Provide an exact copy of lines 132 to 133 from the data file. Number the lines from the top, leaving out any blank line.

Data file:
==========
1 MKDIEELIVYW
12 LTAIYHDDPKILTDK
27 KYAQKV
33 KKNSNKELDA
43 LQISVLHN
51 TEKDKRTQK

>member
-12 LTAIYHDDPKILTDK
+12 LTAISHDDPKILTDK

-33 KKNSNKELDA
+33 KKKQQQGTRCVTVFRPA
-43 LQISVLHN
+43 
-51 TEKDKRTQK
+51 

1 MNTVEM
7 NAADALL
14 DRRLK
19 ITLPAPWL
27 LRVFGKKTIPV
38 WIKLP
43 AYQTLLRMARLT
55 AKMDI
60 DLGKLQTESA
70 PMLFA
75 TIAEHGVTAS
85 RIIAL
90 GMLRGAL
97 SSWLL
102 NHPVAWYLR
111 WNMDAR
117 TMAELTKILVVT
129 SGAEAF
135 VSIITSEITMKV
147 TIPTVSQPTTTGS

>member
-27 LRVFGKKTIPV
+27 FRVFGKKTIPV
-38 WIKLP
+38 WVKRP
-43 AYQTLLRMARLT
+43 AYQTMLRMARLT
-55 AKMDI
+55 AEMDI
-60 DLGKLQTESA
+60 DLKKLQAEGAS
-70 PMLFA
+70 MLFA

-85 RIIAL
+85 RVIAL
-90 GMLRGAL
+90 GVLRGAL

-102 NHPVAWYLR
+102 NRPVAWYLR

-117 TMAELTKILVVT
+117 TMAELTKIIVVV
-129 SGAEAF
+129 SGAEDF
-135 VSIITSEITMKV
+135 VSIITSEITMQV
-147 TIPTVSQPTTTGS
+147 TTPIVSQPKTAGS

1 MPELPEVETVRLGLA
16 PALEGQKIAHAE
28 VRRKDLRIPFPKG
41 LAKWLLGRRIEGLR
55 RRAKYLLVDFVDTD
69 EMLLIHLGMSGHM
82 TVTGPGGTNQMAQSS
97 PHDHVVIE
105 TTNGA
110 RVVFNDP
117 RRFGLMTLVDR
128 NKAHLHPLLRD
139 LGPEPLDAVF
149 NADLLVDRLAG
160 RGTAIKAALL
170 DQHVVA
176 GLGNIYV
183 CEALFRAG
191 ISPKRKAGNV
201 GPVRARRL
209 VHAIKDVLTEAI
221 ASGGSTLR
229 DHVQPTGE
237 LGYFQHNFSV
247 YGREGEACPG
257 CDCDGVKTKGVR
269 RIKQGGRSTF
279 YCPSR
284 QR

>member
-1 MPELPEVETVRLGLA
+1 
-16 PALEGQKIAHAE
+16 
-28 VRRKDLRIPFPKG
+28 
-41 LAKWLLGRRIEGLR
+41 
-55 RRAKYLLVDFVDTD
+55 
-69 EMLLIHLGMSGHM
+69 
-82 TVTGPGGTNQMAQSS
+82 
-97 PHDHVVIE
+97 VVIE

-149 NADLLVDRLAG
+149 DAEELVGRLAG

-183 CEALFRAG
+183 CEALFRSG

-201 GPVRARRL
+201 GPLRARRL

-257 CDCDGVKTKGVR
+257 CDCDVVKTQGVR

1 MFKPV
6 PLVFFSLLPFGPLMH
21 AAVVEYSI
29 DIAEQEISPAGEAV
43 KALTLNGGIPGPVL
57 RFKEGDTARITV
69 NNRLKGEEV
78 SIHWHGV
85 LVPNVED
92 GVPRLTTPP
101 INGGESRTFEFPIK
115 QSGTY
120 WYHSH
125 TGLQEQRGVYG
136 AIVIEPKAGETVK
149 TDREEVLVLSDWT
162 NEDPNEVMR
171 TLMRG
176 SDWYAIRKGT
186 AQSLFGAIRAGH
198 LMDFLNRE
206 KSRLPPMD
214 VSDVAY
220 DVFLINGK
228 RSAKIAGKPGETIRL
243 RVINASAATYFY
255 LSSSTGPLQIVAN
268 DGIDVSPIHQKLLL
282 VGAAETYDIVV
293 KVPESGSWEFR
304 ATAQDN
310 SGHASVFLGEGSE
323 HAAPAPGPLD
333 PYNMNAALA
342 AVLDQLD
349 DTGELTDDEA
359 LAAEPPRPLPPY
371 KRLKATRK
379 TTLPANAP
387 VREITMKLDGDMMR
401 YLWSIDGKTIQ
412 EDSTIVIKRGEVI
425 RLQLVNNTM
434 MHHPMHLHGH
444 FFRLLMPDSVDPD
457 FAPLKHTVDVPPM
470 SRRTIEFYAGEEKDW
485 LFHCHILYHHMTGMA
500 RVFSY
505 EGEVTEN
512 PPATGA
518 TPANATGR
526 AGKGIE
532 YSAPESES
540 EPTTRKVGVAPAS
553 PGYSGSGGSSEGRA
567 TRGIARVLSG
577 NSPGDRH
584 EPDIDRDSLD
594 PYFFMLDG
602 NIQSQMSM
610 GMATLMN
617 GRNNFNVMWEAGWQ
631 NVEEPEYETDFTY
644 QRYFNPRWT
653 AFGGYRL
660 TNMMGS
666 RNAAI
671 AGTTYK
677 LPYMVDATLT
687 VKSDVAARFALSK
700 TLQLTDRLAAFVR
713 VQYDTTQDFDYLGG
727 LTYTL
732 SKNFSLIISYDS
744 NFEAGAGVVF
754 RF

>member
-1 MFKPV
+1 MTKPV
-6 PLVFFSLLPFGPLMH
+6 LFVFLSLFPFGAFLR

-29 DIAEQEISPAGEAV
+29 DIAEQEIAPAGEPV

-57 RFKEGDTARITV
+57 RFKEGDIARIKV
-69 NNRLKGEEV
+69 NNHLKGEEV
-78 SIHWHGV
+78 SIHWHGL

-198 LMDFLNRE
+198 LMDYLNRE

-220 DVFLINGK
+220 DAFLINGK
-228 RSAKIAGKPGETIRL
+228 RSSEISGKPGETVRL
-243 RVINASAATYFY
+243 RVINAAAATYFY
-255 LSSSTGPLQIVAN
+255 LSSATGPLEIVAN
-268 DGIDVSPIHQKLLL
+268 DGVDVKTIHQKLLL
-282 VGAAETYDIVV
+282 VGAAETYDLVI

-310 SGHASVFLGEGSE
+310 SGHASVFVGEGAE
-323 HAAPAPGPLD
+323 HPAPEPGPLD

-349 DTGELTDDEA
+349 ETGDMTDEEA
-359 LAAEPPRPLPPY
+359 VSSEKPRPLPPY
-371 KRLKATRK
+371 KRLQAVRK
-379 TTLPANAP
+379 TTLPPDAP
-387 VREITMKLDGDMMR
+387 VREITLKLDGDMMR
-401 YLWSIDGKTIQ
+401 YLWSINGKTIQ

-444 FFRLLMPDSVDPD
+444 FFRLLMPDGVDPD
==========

149 TDREEVLVLSDWT
162 NEDPNEVMR